Have the dominoes begun to fall?
Written by Paul Mahony
Created Tuesday, 10 July 2012
This month, some alarming news about the Arctic sea ice and the Greenland ice sheet has highlighted the need for emergency action.
The U.S. National Snow and Ice Data Center has reported that the extent of Arctic sea ice this year is trending lower than the dramatic 2007 level. That follows the 2011 outcome, when the area of summer sea ice was the second lowest on record.
Each year, the sea ice retreats during the northern summer. This chart depicts the trend in the area of sea ice in September each year since 1979, reflecting a decline of 12 percent per decade:
Here’s another comparison, showing the September sea ice extent as reported in 1980 (for 1979) and 2012 (for 2011):
The area of summer sea ice has reduced from around 8 million square kilometres in 1981 to around 4.5 million square kilometres in 2012. To put that in perspective, the land area of the USA (including Alaska and Hawaii) is around 9.8 million square kilometres.
This chart shows the trend for 2012, indicating that the sea ice extent may be lower in September than the dramatic level of 2007:
Why is this a problem?
- “The danger is that an ice-free state in the Arctic summer will kick the climate system into run-on warming and create an aberrant new climate state many, many degrees hotter . . . The Arctic sea-ice is the first domino and it is falling fast.”
Spratt, D and Lawson, D, “Bubbling our way to the Apocalypse”, Rolling Stone, November 2008, pp. 53-55 (David Spratt is the co-author, with Philip Sutton, of “Climate Code Red: the case for emergency action”, Scribe, 2008)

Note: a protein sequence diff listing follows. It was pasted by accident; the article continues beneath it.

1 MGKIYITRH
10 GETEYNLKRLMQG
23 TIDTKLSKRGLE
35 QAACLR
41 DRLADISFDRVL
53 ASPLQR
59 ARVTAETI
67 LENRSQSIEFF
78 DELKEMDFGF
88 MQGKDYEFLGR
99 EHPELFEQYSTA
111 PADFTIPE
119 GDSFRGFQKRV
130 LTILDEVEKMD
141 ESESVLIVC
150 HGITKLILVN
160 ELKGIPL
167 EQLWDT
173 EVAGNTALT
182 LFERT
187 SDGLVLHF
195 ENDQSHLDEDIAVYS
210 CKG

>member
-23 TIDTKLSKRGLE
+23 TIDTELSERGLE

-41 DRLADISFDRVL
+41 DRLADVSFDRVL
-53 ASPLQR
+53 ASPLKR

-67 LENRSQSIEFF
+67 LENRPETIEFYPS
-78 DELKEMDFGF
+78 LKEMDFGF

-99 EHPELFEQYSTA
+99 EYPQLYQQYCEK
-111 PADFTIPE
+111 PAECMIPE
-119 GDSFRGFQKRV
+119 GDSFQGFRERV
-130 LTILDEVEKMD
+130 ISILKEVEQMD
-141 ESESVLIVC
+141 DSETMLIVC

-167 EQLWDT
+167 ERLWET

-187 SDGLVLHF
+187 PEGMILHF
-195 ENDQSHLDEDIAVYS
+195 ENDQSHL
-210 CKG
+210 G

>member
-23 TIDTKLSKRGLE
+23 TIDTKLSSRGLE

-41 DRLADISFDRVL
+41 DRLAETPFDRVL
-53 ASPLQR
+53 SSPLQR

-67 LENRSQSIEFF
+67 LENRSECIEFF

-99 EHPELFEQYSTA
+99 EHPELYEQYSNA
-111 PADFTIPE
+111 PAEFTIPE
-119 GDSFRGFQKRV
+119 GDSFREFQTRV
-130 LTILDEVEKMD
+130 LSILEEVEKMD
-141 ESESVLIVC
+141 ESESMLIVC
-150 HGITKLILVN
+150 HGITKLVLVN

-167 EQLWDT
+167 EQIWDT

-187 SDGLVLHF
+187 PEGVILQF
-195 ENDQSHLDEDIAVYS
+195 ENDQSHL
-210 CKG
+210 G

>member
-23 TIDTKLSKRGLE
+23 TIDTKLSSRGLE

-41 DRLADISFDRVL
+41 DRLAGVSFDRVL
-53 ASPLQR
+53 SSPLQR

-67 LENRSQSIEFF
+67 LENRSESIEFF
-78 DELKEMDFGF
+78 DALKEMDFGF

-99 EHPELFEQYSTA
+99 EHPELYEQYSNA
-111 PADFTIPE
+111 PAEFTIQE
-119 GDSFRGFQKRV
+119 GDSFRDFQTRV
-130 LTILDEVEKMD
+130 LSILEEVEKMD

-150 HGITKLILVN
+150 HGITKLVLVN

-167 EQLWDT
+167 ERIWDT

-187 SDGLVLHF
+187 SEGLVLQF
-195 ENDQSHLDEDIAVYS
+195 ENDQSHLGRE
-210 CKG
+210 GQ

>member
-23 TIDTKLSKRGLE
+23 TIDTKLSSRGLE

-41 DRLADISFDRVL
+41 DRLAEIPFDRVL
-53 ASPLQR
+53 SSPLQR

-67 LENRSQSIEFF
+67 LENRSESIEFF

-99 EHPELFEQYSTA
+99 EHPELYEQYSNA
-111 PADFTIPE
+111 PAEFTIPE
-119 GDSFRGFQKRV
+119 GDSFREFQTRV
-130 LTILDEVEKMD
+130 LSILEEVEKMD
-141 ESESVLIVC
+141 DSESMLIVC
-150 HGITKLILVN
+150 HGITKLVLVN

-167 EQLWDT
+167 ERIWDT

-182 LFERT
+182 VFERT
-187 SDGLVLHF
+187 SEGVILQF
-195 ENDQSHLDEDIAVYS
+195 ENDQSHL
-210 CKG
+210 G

- “. . . it is reasonable to conclude that unless some remarkable turn around occurs, the Arctic summer ice volume will be near-zero by 2020.”
Professor Barry Brook, Director, Research Institute for Climate Change & Sustainability, University of Adelaide (Australia), "Depressing climate-related trends - But who gets it?" , 6 Nov 2011
- “The extra heating of the Arctic basin if all the floating ice melted would be 80 watts per square metre, which averaged over the whole Earth is an increase of one watt per square metre. To put this in perspective, the extra heat which will be absorbed when the floating ice has gone is nearly 70 per cent of the heating caused by all the carbon dioxide pollution now present.”
Dr James Lovelock, “The Vanishing Face of Gaia: A final warning”, Penguin, 2009, p. 29
- “It is difficult to imagine how the Greenland ice sheet could survive if Arctic sea ice is lost entirely in the warm season.”
Dr James Hansen (head of NASA’s Goddard Institute for Space Studies), “Storms of my grandchildren”, Bloomsbury, 2009, p. 164
Professor Barry Brook's comments are based on an exponential extrapolation of the trend in sea ice reduction. Such a trend reflects feedbacks arising from factors such as thinning ice and larger areas of dark sea absorbing sunlight.
The Greenland ice sheet is over 2 kilometres thick and is losing more than 250 cubic kilometres of ice each year, after neither losing nor gaining significant mass as recently as the 1990′s (Dr James Hansen, "Storms of my grandchildren", p. 287). 250 cubic kilometres is equivalent to 0.71 metres (2 feet, 4 inches) of water covering an area the size of Germany. Total loss of the Greenland ice sheet would equate to around 7 metres (23 feet) of sea level rise.